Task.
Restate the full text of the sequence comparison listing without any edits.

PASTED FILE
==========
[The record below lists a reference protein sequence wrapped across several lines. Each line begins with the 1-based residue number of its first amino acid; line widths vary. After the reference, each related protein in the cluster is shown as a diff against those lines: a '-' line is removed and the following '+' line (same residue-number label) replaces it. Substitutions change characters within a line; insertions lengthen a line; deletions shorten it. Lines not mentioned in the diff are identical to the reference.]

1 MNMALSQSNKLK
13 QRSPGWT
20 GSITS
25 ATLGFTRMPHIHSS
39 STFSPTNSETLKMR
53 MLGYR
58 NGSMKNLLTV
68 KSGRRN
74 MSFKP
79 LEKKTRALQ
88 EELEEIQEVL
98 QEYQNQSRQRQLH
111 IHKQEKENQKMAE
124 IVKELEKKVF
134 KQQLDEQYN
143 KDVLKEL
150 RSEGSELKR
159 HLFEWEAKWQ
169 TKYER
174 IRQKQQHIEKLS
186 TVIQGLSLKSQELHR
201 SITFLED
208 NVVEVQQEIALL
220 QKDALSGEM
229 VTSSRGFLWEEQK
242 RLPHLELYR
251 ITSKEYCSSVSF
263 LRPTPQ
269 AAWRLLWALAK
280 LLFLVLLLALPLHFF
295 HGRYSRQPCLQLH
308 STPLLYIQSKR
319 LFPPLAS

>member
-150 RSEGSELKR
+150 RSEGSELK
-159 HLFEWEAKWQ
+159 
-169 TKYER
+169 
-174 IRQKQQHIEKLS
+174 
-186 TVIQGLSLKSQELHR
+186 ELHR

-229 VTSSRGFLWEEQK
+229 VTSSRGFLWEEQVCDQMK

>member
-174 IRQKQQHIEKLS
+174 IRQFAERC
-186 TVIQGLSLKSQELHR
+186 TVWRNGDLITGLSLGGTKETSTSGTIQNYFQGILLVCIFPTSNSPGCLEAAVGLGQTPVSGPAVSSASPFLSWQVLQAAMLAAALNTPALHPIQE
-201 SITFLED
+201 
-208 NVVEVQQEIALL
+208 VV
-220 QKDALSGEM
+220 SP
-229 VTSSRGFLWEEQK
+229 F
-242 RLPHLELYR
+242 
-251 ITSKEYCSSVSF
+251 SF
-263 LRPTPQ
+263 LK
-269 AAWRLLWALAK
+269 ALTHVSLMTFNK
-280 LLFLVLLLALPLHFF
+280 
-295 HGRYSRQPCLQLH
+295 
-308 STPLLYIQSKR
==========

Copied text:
[The record below lists a reference protein sequence wrapped across several lines. Each line begins with the 1-based residue number of its first amino acid; line widths vary. After the reference, each related protein in the cluster is shown as a diff against those lines: a '-' line is removed and the following '+' line (same residue-number label) replaces it. Substitutions change characters within a line; insertions lengthen a line; deletions shorten it. Lines not mentioned in the diff are identical to the reference.]

1 MNMALSQSNKLK
13 QRSPGWT
20 GSITS
25 ATLGFTRMPHIHSS
39 STFSPTNSETLKMR
53 MLGYR
58 NGSMKNLLTV
68 KSGRRN
74 MSFKP
79 LEKKTRALQ
88 EELEEIQEVL
98 QEYQNQSRQRQLH
111 IHKQEKENQKMAE
124 IVKELEKKVF
134 KQQLDEQYN
143 KDVLKEL
150 RSEGSELKR
159 HLFEWEAKWQ
169 TKYER
174 IRQKQQHIEKLS
186 TVIQGLSLKSQELHR
201 SITFLED
208 NVVEVQQEIALL
220 QKDALSGEM
229 VTSSRGFLWEEQK
242 RLPHLELYR
251 ITSKEYCSSVSF
263 LRPTPQ
269 AAWRLLWALAK
280 LLFLVLLLALPLHFF
295 HGRYSRQPCLQLH
308 STPLLYIQSKR
319 LFPPLAS

>member
-150 RSEGSELKR
+150 RSEGSELK
-159 HLFEWEAKWQ
+159 
-169 TKYER
+169 
-174 IRQKQQHIEKLS
+174 
-186 TVIQGLSLKSQELHR
+186 ELHR

-229 VTSSRGFLWEEQK
+229 VTSSRGFLWEEQVCDQMK

>member
-174 IRQKQQHIEKLS
+174 IRQFAERC
-186 TVIQGLSLKSQELHR
+186 TVWRNGDLITGLSLGGTKETSTSGTIQNYFQGILLVCIFPTSNSPGCLEAAVGLGQTPVSGPAVSSASPFLSWQVLQAAMLAAALNTPALHPIQE
-201 SITFLED
+201 
-208 NVVEVQQEIALL
+208 VV
-220 QKDALSGEM
+220 SP
-229 VTSSRGFLWEEQK
+229 F
-242 RLPHLELYR
+242 
-251 ITSKEYCSSVSF
+251 SF
-263 LRPTPQ
+263 LK
-269 AAWRLLWALAK
+269 ALTHVSLMTFNK
-280 LLFLVLLLALPLHFF
+280 
-295 HGRYSRQPCLQLH
+295 
-308 STPLLYIQSKR